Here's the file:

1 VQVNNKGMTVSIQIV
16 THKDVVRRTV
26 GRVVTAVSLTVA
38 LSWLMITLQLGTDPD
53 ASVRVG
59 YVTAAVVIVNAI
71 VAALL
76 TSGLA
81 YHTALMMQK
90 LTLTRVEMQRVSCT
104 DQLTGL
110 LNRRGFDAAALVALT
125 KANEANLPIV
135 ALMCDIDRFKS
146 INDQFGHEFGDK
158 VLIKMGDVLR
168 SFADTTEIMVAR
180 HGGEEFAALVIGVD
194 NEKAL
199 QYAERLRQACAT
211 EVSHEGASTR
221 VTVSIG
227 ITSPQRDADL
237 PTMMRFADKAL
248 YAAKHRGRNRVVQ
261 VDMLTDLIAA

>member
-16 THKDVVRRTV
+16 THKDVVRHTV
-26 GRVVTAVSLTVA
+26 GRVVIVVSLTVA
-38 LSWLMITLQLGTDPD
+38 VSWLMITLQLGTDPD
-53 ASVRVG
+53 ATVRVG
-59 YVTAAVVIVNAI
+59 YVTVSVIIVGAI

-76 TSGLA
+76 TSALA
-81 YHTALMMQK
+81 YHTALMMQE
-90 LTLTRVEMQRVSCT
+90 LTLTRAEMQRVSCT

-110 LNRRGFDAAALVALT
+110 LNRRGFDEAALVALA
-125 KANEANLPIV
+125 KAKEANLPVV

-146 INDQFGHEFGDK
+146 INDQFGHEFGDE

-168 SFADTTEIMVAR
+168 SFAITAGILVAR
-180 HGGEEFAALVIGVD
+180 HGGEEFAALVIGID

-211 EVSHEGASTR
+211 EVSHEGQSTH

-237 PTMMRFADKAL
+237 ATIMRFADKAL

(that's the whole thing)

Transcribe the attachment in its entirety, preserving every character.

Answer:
1 VQVNNKGMTVSIQIV
16 THKDVVRRTV
26 GRVVTAVSLTVA
38 LSWLMITLQLGTDPD
53 ASVRVG
59 YVTAAVVIVNAI
71 VAALL
76 TSGLA
81 YHTALMMQK
90 LTLTRVEMQRVSCT
104 DQLTGL
110 LNRRGFDAAALVALT
125 KANEANLPIV
135 ALMCDIDRFKS
146 INDQFGHEFGDK
158 VLIKMGDVLR
168 SFADTTEIMVAR
180 HGGEEFAALVIGVD
194 NEKAL
199 QYAERLRQACAT
211 EVSHEGASTR
221 VTVSIG
227 ITSPQRDADL
237 PTMMRFADKAL
248 YAAKHRGRNRVVQ
261 VDMLTDLIAA

>member
-16 THKDVVRRTV
+16 THKDVVRHTV
-26 GRVVTAVSLTVA
+26 GRVVIVVSLTVA
-38 LSWLMITLQLGTDPD
+38 VSWLMITLQLGTDPD
-53 ASVRVG
+53 ATVRVG
-59 YVTAAVVIVNAI
+59 YVTVSVIIVGAI

-76 TSGLA
+76 TSALA
-81 YHTALMMQK
+81 YHTALMMQE
-90 LTLTRVEMQRVSCT
+90 LTLTRAEMQRVSCT

-110 LNRRGFDAAALVALT
+110 LNRRGFDEAALVALA
-125 KANEANLPIV
+125 KAKEANLPVV

-146 INDQFGHEFGDK
+146 INDQFGHEFGDE

-168 SFADTTEIMVAR
+168 SFAITAGILVAR
-180 HGGEEFAALVIGVD
+180 HGGEEFAALVIGID

-211 EVSHEGASTR
+211 EVSHEGQSTH

-237 PTMMRFADKAL
+237 ATIMRFADKAL